Would these guys break the law?
A federal judge has ruled that the National Security Agency's program of bulk collection of phone record metadata likely violates the Fourth Amendment and is unconstitutional
U.S. District Court Judge Richard Leon found that the program appears to run afoul of the Fourth Amendment prohibition on unreasonable searches and seizures. He also said the Justice Department had failed to demonstrate that collecting the so-called metadata had helped to head off terrorist attacks. [...]
“Plaintiffs have a very significant expectation of privacy in an aggregated collection of their telephone metadata covering the last five years, and the NSA’s Bulk Telephony Metadata Program significantly intrudes on that expectation,” wrote Leon, an appointee of President George W. Bush. “I have significant doubts about the efficacy of the metadata collection program as a means of conducting time-sensitive investigations in cases involving imminent threats of terrorism.”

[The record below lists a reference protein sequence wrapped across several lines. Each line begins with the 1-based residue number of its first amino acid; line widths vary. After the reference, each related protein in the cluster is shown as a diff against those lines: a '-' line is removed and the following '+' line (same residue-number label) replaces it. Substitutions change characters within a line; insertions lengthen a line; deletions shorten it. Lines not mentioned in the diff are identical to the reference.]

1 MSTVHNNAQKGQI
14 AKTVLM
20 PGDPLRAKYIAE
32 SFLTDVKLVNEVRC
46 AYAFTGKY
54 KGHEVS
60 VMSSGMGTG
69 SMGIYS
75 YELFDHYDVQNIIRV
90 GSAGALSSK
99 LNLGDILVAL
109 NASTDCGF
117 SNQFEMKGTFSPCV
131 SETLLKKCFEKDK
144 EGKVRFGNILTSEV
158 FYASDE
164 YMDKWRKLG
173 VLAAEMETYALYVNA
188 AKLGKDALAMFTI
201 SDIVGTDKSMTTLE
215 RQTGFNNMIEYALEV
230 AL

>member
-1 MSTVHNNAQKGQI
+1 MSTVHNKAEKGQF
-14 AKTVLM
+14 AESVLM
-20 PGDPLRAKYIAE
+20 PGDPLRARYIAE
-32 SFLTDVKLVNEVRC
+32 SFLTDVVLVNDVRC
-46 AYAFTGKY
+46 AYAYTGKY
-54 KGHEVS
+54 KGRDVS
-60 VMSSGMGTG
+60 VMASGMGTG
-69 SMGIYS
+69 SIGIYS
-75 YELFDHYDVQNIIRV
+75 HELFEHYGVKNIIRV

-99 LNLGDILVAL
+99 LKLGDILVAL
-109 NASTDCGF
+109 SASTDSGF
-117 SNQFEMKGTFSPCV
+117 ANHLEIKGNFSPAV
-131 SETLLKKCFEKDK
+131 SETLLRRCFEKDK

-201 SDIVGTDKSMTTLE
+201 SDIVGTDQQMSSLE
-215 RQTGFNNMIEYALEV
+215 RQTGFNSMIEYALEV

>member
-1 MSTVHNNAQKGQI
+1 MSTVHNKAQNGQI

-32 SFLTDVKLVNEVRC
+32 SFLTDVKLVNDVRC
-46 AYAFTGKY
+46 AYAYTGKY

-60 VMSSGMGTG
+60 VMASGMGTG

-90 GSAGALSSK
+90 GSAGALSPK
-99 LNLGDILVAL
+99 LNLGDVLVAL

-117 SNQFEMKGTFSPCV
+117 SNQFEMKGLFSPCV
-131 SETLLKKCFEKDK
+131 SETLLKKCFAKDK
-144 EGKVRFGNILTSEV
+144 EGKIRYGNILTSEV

“I cannot imagine a more ‘indiscriminate’ and ‘arbitrary invasion’ than this systematic and high-tech collection and retention of personal data on virtually every single citizen for purposes of querying it and analyzing it without judicial approval,” Leon added.
The suit was brought by legal activist and Judicial Watch founder Larry Klayman. Judge Leon stayed this ruling pending a likely appeal by the government, so it doesn't have an immediate effect. The ACLU has a similar case now pending through the courts in New York. One of these two cases will likely end up before the U.S. Supreme Court.